AHPs could pull in....

3. Off-exchange bronze plan users. (10% to 35% could sign up)

2. Catastrophic plan users. (20% to 60% could sign up)

1. 'High-income' self-employed people. (24% to 78% could sign up)

The new association health plans (AHPs) the Trump administration has proposed could attract about 4.3% to 15% of the people who now have individual major medical coverage, according to an independent team of analysts.

If the analysts are correct, the new, expanded AHP market could serve about 670,000 to 2.4 million people. The AHP market could be about four times to 16 times as big as the short-term health insurance market is today.

(Related: Can Trump’s Association Health Plans Be Nice AND Strong?)

Sabrina Corlette, a research professor at Georgetown University’s Center on Health Insurance Reforms, prepared the analysis together with Josh Hammerquist, an actuary at Lewis & Ellis Inc., and Pete Nakahata of PTN Consulting Group L.L.C. Nakahata helped the Centers for Medicare and Medicaid Services set up the Affordable Care Act public exchange system.

The analysts’ paper appears in the online version of The Actuary, a magazine published by the Society of Actuaries.

The analysts used data from the Urban Institute and other sources to estimate how many of the 3.6 million people with off-exchange individual major medical coverage and how many of the 12 million people with ACA public exchange plan coverage might find a way to shift to AHP coverage. The analysts estimated that roughly 2% to 6% of the exchange plan users, and 5% to 18% of the off-exchange coverage holders, might shift.

The AHP Program

Employers in states that let employers participate in single-state AHPs can already join single-state AHPs today.

Under the Trump administration proposal, the U.S. Department of Labor would make setting up a multi-state, multi-employer health plan easier, by creating a new, looser definition for the term “employer” and, possibly, by brushing away state restrictions on AHP formation. The proposed AHP program would let an AHP operate under the somewhat more flexible benefits and underwriting rules  that now apply to large, self-insured employer health plans, rather than the tight rules that apply to small-group major medical coverage and individual major medical coverage.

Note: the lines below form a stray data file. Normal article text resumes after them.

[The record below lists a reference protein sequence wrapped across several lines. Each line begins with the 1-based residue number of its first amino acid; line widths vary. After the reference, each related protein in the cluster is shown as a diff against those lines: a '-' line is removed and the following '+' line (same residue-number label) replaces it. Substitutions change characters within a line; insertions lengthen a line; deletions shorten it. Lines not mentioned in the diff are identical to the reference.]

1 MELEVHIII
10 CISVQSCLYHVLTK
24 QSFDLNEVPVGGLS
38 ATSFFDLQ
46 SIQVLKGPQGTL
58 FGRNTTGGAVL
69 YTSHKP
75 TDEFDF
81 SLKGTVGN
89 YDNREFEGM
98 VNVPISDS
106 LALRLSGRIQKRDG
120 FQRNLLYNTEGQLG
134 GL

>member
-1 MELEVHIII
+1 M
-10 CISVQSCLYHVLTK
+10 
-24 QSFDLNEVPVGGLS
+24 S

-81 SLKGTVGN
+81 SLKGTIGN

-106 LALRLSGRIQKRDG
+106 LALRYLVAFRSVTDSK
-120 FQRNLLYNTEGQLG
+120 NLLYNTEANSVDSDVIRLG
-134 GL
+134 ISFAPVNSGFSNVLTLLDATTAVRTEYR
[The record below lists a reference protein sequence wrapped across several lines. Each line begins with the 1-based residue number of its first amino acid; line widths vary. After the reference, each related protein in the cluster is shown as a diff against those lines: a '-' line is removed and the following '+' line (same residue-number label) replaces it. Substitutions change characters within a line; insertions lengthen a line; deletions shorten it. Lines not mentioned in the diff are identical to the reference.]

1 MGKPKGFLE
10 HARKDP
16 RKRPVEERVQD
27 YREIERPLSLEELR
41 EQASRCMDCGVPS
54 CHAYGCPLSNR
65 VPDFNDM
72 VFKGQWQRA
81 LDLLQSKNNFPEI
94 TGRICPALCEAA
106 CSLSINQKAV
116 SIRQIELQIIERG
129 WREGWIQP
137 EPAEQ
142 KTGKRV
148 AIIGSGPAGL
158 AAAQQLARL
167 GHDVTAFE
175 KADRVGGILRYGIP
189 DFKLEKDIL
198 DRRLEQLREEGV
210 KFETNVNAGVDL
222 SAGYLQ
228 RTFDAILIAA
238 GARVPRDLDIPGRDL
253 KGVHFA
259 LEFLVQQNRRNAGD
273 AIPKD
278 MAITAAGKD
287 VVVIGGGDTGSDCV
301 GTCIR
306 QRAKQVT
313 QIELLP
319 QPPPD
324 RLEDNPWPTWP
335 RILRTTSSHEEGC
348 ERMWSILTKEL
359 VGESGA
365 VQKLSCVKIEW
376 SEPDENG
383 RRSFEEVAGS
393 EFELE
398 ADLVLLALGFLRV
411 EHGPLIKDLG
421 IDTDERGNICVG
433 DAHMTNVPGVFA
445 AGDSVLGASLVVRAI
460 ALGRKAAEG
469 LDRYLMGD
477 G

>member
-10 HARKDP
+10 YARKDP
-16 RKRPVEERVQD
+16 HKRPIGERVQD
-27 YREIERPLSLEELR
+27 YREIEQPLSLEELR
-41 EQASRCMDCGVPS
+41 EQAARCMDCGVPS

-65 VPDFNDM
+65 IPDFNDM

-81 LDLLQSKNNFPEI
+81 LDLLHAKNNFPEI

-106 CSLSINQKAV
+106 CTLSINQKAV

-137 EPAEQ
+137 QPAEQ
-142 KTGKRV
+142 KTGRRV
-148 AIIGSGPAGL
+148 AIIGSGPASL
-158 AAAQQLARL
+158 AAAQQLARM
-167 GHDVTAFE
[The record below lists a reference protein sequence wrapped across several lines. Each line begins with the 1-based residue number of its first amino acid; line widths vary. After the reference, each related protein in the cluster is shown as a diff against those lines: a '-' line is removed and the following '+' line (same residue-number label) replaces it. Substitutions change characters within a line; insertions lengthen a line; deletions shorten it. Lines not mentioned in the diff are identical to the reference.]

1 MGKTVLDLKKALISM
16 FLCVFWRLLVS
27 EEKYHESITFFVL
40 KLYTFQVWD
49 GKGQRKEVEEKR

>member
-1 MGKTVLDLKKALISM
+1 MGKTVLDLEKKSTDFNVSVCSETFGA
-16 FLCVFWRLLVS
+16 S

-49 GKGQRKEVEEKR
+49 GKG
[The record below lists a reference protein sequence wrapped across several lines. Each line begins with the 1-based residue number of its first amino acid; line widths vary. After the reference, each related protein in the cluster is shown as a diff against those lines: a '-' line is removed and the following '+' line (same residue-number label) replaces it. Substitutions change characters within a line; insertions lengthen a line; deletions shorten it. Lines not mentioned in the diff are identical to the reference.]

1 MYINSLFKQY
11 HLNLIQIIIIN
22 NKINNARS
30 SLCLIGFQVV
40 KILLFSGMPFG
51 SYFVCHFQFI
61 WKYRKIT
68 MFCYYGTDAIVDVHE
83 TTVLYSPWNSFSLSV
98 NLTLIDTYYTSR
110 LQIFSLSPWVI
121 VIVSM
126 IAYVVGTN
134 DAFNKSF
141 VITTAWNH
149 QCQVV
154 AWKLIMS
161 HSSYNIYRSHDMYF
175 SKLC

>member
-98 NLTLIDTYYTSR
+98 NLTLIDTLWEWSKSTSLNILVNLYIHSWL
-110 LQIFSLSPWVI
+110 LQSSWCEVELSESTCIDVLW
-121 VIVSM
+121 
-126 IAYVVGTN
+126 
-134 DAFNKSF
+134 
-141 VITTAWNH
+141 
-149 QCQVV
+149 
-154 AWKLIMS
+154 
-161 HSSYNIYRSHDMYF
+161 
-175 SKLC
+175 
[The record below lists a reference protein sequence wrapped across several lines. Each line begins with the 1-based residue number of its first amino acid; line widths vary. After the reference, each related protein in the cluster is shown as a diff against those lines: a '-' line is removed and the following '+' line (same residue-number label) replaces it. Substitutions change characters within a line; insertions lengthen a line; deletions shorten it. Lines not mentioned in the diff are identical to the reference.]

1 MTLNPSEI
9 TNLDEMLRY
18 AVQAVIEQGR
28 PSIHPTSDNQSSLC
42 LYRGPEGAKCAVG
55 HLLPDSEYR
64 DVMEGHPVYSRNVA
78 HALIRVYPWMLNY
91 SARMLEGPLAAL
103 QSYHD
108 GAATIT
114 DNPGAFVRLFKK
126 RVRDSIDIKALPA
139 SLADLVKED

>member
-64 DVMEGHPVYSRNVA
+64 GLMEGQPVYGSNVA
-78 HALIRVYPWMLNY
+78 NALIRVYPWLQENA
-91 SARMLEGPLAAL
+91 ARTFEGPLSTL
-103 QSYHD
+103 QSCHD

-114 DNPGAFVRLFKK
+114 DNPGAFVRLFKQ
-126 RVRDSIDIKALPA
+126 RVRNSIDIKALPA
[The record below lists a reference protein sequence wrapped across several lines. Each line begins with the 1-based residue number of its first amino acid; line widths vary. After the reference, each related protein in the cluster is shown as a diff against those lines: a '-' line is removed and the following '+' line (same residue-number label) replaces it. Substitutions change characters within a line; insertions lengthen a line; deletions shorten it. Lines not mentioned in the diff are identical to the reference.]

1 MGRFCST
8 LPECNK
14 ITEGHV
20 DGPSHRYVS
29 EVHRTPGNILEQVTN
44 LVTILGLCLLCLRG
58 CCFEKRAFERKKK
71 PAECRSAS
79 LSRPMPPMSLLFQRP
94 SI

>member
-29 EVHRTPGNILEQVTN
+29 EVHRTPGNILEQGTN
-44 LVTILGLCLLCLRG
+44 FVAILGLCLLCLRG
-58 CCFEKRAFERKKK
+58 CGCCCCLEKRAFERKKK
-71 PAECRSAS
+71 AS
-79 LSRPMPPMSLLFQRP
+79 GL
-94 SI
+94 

The analysts prepared their paper to create a framework health policy players can use when talking about how the AHP program might affect the individual major medical market.

“Critics argue that AHPs are likely to be attractive to a healthier and younger population, leaving an older and sicker population in the ACA-compliant individual and small-group markets,” the analysts write. “This in turn could result in higher premiums and fewer plan choices.”

Agent and Broker Impact

For health insurance agents and brokers, the paper may be a source of AHP marketing ideas, or ideas for keeping individual major medical clients from switching to AHPs.

The analysts note that how well AHPs will perform will depend on factors such as what happens to other federal health insurance market rules and programs, and what states do.

If, for example, regulators made it easy for self-employed people to use AHPs without documenting that they were self-employed, that would probably increase the number of people with individual major medical coverage who would switch to AHPs, the analysts write.

The analysts say AHPs could be especially appealing to people who are getting no ACA public exchange plan subsidies, such as people with annual income over 400% of the federal poverty level. Those people are classified as having a high income, by ACA standards, and get no premium subsidy help.

— Read Here’s How Trump’s Association Plans Might REALLY Work on ThinkAdvisor.

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